Hi and welcome back to the Chrissie Murphy Designs Blog. This week’s Magnified Fragment is B11. So without further ado, let’s get into it, have a look at the enhancer we’ll be using. I’ve also included links to some resources you might find helpful for this week.
This Week’s Magnified Fragment is B11
Here’s a quick sketch of what the fragment looks like as a reference for you.
This week’s Magnified Fragment Enhancer is to focus on Low Contrast
This week’s enhancer idea is a little more of an advanced technique, but we’re going to give it a go. We are going to create a tile that focuses on low contrast elements only.
In order to do so, it’s important for us to understand what contrast is. Contrast can be described as:
Where you compare something in order to show unlikeness or differences.
So if we’re trying to create a tile that focuses on low contrast, the differences we focus on will be as low or as minimal as possible.
I will be using pastel colours (they are all different, BUT because they are so softly toned, they have a low contrast when used together). I will also only be using grid based patterns. This is so there is a strong similarity to how my tile is structured to lower the contrast.
I have some ideas and links to good examples for you in our resources this week. Please read on.
Some resources to help you with this week’s Magnified Fragment
Here’s some ideas of how you can focus on low contrast in your tile this week;
- Use similar colours – Any colouring that you apply should be from neighbouring colours on the colour wheel. For example, blue and orange are high contrast colours because they sit opposite each other on the colour wheel, but blue and light blue sit next to each other on the wheel and are lower in contrast.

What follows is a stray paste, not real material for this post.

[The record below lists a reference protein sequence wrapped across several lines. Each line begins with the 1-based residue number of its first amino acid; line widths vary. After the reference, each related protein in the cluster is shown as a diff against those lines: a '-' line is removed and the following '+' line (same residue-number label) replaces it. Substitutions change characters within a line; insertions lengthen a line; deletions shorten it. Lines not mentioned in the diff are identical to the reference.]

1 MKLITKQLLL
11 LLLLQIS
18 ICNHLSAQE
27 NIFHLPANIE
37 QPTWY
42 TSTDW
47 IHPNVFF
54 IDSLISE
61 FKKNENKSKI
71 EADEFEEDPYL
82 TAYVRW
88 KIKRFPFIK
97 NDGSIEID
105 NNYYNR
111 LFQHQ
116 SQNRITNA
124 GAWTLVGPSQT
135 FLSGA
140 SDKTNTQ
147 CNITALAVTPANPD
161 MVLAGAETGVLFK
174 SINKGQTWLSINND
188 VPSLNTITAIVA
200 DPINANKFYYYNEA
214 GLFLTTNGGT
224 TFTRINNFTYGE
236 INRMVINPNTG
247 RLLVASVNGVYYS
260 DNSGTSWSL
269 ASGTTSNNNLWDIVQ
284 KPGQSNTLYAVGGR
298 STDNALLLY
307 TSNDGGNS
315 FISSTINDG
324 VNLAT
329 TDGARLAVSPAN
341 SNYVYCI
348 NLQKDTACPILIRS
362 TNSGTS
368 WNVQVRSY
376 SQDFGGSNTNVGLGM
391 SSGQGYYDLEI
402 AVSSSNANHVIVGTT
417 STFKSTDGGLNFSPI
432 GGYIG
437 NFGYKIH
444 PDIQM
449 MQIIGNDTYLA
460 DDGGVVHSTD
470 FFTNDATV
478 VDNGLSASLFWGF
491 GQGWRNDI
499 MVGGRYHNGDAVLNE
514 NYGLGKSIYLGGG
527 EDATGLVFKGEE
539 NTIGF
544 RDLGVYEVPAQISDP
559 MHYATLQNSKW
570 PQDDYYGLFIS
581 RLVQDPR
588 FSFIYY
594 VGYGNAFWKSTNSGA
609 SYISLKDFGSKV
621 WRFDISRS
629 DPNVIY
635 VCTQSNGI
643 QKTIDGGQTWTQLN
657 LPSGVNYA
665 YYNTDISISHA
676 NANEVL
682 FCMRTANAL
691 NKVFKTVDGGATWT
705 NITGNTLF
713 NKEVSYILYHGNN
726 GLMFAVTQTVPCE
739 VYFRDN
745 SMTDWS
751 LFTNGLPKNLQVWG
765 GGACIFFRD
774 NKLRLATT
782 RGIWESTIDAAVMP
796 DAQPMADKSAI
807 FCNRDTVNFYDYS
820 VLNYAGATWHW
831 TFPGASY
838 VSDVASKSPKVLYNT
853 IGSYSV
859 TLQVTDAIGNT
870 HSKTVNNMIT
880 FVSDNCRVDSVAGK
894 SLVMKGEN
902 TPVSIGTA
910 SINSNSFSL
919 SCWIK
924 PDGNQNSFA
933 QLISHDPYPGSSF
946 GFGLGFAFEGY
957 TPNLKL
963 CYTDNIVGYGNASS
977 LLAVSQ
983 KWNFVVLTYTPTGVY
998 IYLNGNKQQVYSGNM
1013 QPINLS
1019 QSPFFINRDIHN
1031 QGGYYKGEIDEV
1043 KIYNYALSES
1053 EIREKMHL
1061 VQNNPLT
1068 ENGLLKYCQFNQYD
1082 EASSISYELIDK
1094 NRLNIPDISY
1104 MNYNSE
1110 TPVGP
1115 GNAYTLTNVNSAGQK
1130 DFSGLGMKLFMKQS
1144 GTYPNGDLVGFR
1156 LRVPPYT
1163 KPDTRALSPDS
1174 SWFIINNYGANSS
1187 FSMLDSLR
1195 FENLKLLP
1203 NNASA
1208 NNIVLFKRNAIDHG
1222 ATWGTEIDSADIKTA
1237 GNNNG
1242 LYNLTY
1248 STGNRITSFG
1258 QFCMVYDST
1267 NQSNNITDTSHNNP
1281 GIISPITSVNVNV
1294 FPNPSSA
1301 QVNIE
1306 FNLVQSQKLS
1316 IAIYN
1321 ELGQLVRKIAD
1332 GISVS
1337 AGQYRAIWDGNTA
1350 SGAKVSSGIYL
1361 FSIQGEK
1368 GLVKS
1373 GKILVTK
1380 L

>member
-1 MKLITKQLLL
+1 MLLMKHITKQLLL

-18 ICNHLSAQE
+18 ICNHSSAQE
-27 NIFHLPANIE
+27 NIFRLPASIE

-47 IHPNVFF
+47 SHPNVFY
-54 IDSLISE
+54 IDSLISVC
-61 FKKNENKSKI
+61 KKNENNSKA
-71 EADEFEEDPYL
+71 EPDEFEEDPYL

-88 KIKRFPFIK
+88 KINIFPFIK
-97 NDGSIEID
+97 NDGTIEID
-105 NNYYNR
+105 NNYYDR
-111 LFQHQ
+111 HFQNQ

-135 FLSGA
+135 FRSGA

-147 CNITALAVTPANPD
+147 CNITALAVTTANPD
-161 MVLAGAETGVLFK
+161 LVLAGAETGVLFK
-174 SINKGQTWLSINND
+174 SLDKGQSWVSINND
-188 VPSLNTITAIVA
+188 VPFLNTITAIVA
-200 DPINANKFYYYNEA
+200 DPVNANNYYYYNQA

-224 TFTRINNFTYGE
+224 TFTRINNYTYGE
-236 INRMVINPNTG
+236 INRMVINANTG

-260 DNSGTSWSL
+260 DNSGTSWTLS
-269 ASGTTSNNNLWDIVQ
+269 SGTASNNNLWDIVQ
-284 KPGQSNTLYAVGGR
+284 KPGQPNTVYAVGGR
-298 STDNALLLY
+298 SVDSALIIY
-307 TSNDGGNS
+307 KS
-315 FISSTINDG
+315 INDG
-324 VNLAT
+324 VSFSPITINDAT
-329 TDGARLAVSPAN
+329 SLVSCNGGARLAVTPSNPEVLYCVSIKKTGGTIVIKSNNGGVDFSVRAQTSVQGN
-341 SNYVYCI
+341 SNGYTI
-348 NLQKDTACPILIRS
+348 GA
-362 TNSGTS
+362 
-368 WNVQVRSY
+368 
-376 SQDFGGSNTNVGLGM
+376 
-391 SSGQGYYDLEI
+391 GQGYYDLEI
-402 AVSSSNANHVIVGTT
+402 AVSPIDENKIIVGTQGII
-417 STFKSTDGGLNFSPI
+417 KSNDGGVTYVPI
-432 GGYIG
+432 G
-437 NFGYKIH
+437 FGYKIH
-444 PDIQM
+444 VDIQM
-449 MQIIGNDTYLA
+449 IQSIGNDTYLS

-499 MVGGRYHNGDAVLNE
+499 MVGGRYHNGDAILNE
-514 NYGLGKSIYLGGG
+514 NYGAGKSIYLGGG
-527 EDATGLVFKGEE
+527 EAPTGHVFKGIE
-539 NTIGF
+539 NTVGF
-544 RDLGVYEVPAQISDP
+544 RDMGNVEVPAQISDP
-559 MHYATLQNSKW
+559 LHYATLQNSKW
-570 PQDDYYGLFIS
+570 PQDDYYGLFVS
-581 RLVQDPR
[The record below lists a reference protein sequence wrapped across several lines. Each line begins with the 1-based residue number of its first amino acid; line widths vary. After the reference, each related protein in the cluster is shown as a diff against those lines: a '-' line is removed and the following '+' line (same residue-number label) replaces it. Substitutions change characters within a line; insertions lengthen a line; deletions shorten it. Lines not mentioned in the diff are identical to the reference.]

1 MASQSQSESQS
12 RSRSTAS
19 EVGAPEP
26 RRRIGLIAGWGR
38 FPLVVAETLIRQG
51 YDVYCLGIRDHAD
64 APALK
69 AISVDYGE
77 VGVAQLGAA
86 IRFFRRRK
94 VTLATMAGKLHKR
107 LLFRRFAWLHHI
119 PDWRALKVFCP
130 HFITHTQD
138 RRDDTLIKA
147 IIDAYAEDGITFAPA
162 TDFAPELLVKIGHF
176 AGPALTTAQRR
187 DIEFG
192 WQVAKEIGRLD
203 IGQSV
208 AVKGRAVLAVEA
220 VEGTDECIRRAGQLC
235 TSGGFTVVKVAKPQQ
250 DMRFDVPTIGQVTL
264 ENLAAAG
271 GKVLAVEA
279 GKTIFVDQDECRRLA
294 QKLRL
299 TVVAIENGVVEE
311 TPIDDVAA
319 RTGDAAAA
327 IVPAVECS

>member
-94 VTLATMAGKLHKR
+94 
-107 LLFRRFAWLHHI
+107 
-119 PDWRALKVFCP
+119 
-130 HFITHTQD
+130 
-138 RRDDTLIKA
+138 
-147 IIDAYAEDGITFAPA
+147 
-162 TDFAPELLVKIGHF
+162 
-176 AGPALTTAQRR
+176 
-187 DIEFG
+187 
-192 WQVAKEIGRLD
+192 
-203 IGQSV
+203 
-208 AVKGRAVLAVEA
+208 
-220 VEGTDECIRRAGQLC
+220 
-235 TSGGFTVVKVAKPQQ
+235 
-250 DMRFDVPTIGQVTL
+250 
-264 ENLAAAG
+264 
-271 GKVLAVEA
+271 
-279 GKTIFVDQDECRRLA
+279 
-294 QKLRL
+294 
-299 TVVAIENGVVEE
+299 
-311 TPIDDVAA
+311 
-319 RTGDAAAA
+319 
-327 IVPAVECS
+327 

- Use similar structured tangles – Flukes and Mooka are higher contrast tangles as their differences are much more noticeable. One uses only straight lines, the other is full of curvy lines. But using Flukes and Cubine is lower in contrast as their structure is very similar.
- Use similar coloured inks – This is the same principle as using colour above.
Here’s a couple of great examples I have found online to highlight the principle for us.
Julee Laur, CZT (@Momdoesart on Instagram) has a great example of low contrast colouring and low contrast structured tangles. You can see in her image above that the colour tones she used are very similar to each other. The patterns she has used also have many similar elements. Notice the same kind of widths to the aura-ing, that’s happening between the two patterns. Both feature gentle curvy lines.
There is a little higher contrast in the inks, but overall, this is a great example of a low contrast tile.
Here’s another couple. These tiles are by Sophia Lu (@Sophialu0819 on Instagram). I am in love with Sophia’s work! In these examples, you can see how Sophia has treated the tiles with different colours, but in each tile they are very similarly toned.
She has also used very similar tangle structures. one features seed shaped tangles that morph well with orbs, the other uses curved lines which also morphs well with orbs.
Her use of white ink has been very clever here too. Because it’s been applied over the browns, it’s toned down slightly and contrasts less against the black ink. These are two great examples of Low Contrast tiles.
Hopefully this gives you a good idea of what we’re focusing on this week.
If you have any ideas for an enhancer in Part 2 of the Project, leave me a comment and we’ll feature them in upcoming fragments.
Now is the perfect time to join us, the more the merrier. Just tag your tile with #MagnifiedFragments and I’ll see it, share it and add it to our gallery.
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Until next time, listen to your heart and sharpen your coloured pencils. A masterpiece awaits!
Bless you my friend